This Lonely Wolf Was Caged In A Roadside Zoo For Years. Then He Finally Saw A Friendly Face

A lonely gray wolf sits in a small cage with a concrete floor. His name is Bear, and this tiny room in a dilapidated roadside zoo in Pennsylvania has been his home for most of his life. What Bear doesn’t know, however, is that on this particular day, he isn’t quite so alone.

For loneliness was all that Bear knew up until that point in his life. In fact, Bear lived for years in a cramped cell at Animaland Zoological Park, a roadside animal attraction in Wellsboro, Pennsylvania. His concrete enclosure was identical to many others in the zoo, with each one holding different animals. But Bear was the only wolf at the park.

Of course, wolves are exceptionally social creatures, so Bear’s isolation was deeply incongruous with his instincts. For instance, instead of roaming with his wolf pack and securing a mate, Bear had not seen another of his kind in years.

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What’s more, Bear’s neighbors included a Siberian tiger named Baby, an arctic fox, a bobcat and three capuchin monkeys. A pair of black bears, named Shawn and Sandy, were also kept in too-small quarters at the roadside zoo.

However, not only were enclosures small and cramped, but they also had only cement floors and no provisions for comfort or rest. These barren cells restricted the animals’ movement, and Animaland apparently did not provide them with any additional stimulation or exercise.

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Thankfully, Bear and his companion’s suffering did not go unnoticed. In fact, local visitors were so distraught by what they saw at the zoo that they contacted the Animal Legal Defense Fund (ALDF).

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When it comes to fighting to protect animals from injustice, the ALDF is one of the top agencies. Therefore, in March 2016 the group filed a federal lawsuit against Animaland for not providing adequate care for the animals.

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However, Animaland’s owners, James and Kathleen Melko, claimed that they weren’t mistreating the animals. In fact, they argued that they had been helping the animals for the past 14 years.

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Not surprisingly, though, the ALDF’s investigation showed this to be untrue. Within months, Animaland and its owners were charged with violating the Endangered Species Act (ESA) as well as the Pennsylvania State Game Commission regulations that define how to humanely care for a captive animal.

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But it wasn’t just the small cages and lack of exercise or stimulation that led to ALDF’s victory. Looking back at Animaland’s history, the ALDF found that the zoo had over 60 violations from USDA inspections in the past few years.

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In fact, Animaland had failed to meet the most minimal of requirements for proper care, as defined by the Animal Welfare Act. Even the infrastructure of the zoo itself was in such decline that the lawsuit declared it a public safety hazard, as there was a risk of animals escaping.

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In addition to this, the lawsuit focused on the zoo’s endangered species: Bear and the Siberian tiger, Baby. “Laws that protect endangered species apply to every member of that species,” said Stephen Wells, executive director of the ADLF.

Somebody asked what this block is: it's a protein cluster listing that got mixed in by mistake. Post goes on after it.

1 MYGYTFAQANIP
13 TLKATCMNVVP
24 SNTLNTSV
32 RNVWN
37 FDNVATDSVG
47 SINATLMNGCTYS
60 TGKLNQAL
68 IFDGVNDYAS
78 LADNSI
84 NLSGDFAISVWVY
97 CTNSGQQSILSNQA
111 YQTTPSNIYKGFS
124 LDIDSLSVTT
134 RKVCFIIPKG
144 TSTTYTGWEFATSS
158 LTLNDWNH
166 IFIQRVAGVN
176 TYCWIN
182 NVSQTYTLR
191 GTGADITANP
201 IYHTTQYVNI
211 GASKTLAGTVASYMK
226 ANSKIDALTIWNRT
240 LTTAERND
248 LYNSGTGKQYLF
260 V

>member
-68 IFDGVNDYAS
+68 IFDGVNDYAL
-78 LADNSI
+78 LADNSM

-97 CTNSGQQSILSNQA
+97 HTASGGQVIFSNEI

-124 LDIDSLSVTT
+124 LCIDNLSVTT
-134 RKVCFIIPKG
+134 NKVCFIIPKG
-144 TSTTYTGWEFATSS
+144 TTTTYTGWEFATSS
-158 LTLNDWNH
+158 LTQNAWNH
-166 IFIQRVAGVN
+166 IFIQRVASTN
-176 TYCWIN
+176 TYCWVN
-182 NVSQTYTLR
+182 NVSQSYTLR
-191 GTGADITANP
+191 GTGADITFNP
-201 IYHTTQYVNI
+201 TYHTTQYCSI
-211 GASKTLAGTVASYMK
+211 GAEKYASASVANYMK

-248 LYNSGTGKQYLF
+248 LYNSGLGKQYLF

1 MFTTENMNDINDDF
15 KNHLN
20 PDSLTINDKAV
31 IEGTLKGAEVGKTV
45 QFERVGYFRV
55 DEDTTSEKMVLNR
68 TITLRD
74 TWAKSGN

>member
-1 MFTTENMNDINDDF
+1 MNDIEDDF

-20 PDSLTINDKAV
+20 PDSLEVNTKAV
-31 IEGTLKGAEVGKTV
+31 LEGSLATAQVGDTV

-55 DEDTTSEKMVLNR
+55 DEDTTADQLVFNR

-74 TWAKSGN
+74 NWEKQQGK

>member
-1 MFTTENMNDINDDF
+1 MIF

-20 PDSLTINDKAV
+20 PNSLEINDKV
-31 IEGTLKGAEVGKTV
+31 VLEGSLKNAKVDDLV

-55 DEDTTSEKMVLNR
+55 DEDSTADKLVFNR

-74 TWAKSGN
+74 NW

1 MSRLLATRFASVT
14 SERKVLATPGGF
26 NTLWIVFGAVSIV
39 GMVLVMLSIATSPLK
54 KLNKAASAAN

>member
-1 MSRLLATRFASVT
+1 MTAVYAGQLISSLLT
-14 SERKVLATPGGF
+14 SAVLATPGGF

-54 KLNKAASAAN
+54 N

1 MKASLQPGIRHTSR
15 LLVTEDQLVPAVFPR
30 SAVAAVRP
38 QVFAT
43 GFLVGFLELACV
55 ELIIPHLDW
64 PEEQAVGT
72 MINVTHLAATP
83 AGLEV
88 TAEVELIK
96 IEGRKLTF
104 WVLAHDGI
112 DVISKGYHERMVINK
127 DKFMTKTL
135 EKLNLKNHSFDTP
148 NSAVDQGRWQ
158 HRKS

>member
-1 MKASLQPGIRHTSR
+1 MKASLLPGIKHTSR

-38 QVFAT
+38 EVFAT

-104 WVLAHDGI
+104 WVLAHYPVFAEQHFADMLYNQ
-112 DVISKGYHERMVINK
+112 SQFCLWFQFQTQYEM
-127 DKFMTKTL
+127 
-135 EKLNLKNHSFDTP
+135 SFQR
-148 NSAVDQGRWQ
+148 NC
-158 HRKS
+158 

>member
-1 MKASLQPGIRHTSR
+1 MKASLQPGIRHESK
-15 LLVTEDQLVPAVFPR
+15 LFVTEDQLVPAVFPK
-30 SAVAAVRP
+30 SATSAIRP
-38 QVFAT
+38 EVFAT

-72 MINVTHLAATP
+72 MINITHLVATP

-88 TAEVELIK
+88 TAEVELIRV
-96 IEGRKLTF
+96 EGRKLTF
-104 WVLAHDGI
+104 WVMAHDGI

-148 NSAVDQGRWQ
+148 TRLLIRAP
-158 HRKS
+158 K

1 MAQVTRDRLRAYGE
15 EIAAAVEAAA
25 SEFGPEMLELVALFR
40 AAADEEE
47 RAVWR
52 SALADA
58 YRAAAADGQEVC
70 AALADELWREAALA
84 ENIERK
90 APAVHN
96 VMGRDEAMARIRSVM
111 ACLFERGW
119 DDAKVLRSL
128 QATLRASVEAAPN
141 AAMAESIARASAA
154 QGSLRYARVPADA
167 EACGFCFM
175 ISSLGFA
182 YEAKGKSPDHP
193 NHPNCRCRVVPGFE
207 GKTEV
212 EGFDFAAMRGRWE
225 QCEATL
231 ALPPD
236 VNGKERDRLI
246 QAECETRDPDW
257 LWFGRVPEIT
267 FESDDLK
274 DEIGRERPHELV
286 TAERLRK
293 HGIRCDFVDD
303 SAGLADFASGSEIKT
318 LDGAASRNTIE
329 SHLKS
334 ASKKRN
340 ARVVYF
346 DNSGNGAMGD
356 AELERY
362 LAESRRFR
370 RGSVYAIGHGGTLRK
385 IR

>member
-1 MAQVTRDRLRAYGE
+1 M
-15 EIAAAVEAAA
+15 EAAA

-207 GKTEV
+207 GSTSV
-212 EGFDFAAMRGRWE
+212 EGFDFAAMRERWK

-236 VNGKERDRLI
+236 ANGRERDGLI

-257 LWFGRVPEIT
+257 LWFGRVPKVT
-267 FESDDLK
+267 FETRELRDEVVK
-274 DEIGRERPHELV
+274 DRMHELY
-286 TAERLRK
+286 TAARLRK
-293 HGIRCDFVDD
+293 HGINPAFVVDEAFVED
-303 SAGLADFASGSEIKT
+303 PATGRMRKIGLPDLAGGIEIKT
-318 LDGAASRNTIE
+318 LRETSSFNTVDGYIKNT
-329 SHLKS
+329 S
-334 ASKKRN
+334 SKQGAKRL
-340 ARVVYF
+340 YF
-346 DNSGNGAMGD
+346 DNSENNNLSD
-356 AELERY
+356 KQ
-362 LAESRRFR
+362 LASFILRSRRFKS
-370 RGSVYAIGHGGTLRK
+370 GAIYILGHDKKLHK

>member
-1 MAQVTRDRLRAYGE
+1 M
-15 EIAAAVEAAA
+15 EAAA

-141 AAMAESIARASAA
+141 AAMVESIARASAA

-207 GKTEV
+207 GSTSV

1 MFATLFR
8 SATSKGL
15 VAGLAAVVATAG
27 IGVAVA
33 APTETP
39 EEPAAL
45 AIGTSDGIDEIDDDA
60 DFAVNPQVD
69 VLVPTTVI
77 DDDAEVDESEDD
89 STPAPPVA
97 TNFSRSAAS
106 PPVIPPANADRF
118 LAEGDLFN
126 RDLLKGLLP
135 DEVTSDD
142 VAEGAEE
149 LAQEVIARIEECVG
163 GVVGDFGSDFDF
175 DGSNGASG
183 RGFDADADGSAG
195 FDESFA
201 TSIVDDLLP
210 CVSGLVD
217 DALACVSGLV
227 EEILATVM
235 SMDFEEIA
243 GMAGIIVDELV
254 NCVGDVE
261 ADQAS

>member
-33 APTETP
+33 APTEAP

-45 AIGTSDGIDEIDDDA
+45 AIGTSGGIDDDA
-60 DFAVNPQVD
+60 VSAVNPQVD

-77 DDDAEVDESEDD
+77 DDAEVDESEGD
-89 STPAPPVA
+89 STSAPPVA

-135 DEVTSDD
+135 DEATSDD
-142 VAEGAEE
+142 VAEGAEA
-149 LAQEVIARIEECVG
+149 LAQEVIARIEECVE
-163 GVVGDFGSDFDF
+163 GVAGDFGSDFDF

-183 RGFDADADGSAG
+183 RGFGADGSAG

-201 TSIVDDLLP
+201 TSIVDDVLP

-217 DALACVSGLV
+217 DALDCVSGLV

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“Whether in the wild or captivity, the law remains the same,” said Wells. “The animals at Animaland are suffering and intervention is required.”

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For evidence in the lawsuit, ALDF relied on photos, firsthand accounts from visitors and expert analysis. The testimonies indicated that all of the animals kept in these conditions were suffering both physically and psychologically.

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Naturally, Bear was meant to be a social and active wolf and suffered, perhaps more than the rest, by being alone. But little did he know that his life was about to change forever.

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In light of the lawsuit, Animaland closed its doors for good in August 2016. Thankfully, too, the owners worked with officials to ensure that all of the zoo’s animals were relocated to new homes.

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So when it was time for Bear to leave, the cage that his rescuers placed him inside would become his last. That’s because he rode to his new home at the Wolf Sanctuary of Pennsylvania. Now he “can finally experience the companionship of other wolves and feel the earth beneath his paws,” according to an ALDF press release.

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In fact, all the animals found new homes that catered specifically to their needs. For instance, Baby the tiger, the monkeys, the bobcat and the fox were all moved to a wildlife rescue facility in Pennsylvania. Meanwhile, the black bears Shawn and Sandy were moved by Lions Tigers & Bears to the Wildlife Rescue and Rehabilitation in San Antonio, Texas.

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“The animals at Animaland were suffering, and the zoo was breaking the law,” said Wells. “We are happy to have helped these long-suffering animals find habitats that meet their needs as wild animals, and we are relieved that they are finally free from their cramped and dilapidated quarters at Animaland.”

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As for Bear, he can now finally roam and socialize with his wolf brethren. He is safe, well cared for and will live the rest of his life cage-free.

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